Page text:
Walter Nash

From Academic Kids

Walter Nash (12 February 1882 - 4 June 1968) served as Prime Minister of New Zealand from 1957 to 1960, and was also highly influential in his role as Minister of Finance. He is noted for his long period of service, having been associated with the Labour Party since its creation. Many also associate him with the gradual shift of the Labour Party away from its original socialism.

Contents

Early life

Nash was born in Kidderminster, a town in the English county of Worcestershire. He was born into a poor family, and his father was an alcoholic. Nash performed well at school, and won a scholarship to King Charles I Grammar School, but additional costs associated with attending prevented him from accepting. Nash began employment as a clerk, initially with a lawyer in Kidderminster and then at a factory near Birmingham.

In 1906, Nash married Lotty May Easton, and established a shop. He became highly active in his community, participating in a large number of societies and clubs. He also attended night school to further his education. By 1908, however, problems began to arise - his wife and son were both ill, and a daughter died at birth. In addition, an economic recession in the following year seriously harmed his business. The family decided to leave England, settling on New Zealand as a destination.

Arriving in Wellington in mid-1909, Nash became secretary to a local tailor. He also had two more sons. Nash's religious and political beliefs also began to solidify at this point, with the strong Christian faith he received from his mother being merged with a growing belief in socialism. Nash would remain a "Christian Socialist" for the remainder of his life, believing that the two components were inseparable. His political opinions were influenced by his friendship with prominent New Zealand socialists such as Michael Joseph Savage, Bob Semple, and Harry Holland. Nash also became a committed pacifist.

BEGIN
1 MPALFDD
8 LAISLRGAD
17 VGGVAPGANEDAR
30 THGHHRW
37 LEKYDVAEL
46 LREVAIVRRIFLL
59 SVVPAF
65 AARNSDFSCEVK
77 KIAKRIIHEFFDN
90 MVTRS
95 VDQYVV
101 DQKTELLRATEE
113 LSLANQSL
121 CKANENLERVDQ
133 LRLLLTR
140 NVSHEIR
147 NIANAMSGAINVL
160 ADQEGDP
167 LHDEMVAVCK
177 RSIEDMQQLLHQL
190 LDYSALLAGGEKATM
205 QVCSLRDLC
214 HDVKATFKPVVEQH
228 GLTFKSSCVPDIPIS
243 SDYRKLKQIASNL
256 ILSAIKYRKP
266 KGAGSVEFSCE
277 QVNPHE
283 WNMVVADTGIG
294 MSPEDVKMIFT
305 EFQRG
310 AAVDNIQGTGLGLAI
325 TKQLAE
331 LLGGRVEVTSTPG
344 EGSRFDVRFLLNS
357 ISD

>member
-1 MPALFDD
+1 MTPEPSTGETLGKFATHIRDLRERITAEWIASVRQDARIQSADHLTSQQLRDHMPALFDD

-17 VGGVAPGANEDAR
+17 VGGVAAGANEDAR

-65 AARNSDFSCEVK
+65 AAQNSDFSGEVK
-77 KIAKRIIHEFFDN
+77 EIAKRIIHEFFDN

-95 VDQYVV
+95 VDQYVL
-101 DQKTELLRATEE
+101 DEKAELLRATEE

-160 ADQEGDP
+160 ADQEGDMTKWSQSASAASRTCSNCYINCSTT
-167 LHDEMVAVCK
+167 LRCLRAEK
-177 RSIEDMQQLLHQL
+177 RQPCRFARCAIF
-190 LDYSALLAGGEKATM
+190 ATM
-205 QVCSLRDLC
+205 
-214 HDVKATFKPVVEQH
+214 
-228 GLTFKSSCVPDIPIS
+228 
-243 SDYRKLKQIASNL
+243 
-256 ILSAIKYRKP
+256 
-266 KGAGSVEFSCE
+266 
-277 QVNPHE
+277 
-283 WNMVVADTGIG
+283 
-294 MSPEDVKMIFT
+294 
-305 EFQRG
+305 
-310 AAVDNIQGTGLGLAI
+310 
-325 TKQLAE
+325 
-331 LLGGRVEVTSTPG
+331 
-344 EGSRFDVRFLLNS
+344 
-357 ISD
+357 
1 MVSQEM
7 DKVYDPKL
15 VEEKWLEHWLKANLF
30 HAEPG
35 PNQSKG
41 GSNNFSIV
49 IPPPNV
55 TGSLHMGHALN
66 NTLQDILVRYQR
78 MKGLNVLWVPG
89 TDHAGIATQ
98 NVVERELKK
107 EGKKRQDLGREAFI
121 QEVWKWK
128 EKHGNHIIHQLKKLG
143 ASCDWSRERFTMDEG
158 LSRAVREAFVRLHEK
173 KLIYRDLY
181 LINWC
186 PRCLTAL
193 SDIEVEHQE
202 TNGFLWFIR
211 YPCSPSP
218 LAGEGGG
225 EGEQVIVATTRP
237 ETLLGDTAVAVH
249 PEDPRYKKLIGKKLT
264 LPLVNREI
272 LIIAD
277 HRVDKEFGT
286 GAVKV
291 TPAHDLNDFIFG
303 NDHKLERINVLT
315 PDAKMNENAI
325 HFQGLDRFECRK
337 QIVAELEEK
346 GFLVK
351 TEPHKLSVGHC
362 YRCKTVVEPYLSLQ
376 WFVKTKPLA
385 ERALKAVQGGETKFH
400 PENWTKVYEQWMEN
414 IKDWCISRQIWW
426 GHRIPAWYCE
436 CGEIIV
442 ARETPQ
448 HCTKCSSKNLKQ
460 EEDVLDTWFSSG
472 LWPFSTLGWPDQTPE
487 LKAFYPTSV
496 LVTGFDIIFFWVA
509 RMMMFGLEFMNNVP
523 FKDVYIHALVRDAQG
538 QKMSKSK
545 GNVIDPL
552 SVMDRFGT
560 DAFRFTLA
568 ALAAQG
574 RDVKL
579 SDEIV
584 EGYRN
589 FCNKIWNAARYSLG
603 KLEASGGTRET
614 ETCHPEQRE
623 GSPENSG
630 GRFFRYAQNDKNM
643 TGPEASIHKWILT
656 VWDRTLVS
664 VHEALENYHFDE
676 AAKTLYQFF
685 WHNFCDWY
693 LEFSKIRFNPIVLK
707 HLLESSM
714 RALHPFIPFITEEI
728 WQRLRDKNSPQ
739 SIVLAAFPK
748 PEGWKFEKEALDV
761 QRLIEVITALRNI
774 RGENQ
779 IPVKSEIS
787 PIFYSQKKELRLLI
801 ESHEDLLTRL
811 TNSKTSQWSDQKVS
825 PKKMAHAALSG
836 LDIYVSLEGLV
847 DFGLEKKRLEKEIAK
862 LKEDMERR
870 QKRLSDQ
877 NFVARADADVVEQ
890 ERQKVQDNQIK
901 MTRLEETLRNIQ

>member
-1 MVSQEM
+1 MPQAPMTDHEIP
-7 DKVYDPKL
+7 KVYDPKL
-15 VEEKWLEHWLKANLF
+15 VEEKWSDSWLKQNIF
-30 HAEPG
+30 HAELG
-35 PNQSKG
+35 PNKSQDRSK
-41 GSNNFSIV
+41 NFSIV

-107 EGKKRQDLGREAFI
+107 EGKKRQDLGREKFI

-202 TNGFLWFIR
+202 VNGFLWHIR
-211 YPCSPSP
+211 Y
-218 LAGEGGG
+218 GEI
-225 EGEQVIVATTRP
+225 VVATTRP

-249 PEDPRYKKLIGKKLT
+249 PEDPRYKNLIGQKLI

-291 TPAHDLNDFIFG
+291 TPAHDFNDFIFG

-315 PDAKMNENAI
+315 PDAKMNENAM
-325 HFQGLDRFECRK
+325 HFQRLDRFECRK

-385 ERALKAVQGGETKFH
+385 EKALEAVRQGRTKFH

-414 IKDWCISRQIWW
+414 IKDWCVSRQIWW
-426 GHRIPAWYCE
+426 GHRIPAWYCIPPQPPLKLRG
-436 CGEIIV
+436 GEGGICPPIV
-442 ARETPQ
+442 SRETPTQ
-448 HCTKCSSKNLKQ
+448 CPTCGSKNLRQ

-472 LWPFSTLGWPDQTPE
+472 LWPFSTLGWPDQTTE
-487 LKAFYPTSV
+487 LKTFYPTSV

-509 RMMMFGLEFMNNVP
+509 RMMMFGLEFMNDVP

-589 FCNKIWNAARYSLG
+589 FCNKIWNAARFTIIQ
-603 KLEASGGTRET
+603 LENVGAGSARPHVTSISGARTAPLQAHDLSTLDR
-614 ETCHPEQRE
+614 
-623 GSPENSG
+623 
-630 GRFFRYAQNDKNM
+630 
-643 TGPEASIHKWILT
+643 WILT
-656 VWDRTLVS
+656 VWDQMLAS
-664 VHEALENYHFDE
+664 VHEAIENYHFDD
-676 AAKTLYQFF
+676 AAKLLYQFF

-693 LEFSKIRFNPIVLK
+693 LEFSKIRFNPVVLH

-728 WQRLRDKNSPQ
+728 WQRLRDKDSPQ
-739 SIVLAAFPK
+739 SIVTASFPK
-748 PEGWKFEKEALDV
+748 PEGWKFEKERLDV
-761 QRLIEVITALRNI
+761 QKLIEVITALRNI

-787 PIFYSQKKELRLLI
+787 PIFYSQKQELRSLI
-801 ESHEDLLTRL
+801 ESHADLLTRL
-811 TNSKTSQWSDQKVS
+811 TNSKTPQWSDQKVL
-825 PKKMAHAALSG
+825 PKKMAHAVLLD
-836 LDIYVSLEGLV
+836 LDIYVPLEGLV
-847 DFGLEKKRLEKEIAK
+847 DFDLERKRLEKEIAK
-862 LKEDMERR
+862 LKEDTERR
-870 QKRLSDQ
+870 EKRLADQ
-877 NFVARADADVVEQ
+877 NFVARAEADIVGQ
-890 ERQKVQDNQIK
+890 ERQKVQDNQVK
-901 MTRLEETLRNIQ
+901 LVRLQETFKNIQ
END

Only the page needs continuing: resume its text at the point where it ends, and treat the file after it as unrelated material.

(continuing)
Nash's financial situation deteriorated, however, when the tailor's firm that he worked for (and was a shareholder of) declined. Nash and his family moved to Palmerston North, where he became a salesman for a wool and cloth merchant. Later, Nash established a tailoring company in New Plymouth along with Bill Besley, a tailor from Stratford, although this performed poorly.

Early political career

Nash had briefly been involved with the first Labour Party, established in 1911, but this association had been interrupted by his financial difficulties. In 1918, however, he helped to establish the New Plymouth branch of the modern New Zealand Labour Party, which he became highly active in. The following year, Nash was elected to the party's national executive.

In 1920, Nash and his wife travelled to Europe, attending various socialist conferences. When they returned to New Zealand in January 1921, Nash was fined for importing "seditious literature". Despite the reputation that this fine gave him among his fellow socialists, Nash was one of the more moderate members of the Labour Party.